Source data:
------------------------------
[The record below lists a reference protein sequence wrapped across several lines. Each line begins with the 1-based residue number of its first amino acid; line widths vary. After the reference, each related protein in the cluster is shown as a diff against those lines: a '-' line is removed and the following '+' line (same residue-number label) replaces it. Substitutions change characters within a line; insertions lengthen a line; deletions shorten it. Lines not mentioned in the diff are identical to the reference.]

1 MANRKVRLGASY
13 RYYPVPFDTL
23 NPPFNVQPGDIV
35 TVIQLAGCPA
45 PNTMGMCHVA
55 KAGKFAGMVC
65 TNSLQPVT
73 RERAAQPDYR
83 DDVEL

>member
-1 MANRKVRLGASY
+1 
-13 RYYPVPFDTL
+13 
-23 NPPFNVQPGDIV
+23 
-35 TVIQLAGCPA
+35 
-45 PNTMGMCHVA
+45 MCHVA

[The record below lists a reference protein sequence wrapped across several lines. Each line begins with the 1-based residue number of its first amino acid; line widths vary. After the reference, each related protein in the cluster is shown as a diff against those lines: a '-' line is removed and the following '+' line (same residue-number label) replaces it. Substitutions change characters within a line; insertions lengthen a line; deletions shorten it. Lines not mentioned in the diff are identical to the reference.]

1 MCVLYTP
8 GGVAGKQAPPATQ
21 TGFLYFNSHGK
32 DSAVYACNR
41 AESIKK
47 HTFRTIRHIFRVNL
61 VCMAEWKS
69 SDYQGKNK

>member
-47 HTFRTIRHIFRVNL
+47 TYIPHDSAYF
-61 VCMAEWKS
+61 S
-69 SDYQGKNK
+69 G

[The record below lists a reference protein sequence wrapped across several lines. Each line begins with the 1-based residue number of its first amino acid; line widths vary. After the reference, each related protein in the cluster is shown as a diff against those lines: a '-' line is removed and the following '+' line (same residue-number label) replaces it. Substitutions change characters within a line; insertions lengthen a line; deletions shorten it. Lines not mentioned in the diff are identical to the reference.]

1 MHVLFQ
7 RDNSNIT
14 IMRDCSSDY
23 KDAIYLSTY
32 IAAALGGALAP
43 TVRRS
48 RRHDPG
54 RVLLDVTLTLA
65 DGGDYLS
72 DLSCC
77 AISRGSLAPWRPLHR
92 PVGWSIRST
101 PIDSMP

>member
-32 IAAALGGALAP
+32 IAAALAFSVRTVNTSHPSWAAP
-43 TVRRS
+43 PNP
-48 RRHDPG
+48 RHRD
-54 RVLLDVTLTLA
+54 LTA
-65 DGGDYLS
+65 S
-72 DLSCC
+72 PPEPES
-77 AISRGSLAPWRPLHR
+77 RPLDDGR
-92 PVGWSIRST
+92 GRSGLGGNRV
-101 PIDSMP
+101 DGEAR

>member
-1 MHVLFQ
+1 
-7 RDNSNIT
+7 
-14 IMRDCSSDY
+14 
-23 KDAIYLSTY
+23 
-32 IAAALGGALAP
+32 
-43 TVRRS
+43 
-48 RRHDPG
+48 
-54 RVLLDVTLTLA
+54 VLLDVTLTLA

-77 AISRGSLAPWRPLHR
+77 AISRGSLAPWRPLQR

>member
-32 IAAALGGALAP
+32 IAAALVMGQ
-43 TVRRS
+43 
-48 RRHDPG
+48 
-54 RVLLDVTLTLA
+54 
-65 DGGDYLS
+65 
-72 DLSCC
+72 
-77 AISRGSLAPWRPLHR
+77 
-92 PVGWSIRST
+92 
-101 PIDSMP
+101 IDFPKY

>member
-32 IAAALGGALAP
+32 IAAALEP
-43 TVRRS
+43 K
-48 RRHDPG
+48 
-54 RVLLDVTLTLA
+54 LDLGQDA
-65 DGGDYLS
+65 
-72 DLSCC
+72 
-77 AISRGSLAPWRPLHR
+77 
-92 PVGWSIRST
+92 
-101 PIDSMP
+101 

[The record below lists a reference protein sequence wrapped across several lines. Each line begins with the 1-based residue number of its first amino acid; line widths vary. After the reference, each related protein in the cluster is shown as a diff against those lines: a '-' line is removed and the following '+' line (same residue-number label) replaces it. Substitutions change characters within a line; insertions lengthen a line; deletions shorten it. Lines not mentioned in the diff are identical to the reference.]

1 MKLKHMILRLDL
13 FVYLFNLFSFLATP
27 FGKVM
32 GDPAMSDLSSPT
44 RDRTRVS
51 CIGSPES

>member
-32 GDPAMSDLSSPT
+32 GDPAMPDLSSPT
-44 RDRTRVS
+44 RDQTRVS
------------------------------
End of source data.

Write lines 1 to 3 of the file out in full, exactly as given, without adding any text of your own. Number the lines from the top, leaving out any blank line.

[The record below lists a reference protein sequence wrapped across several lines. Each line begins with the 1-based residue number of its first amino acid; line widths vary. After the reference, each related protein in the cluster is shown as a diff against those lines: a '-' line is removed and the following '+' line (same residue-number label) replaces it. Substitutions change characters within a line; insertions lengthen a line; deletions shorten it. Lines not mentioned in the diff are identical to the reference.]

1 MANRKVRLGASY
13 RYYPVPFDTL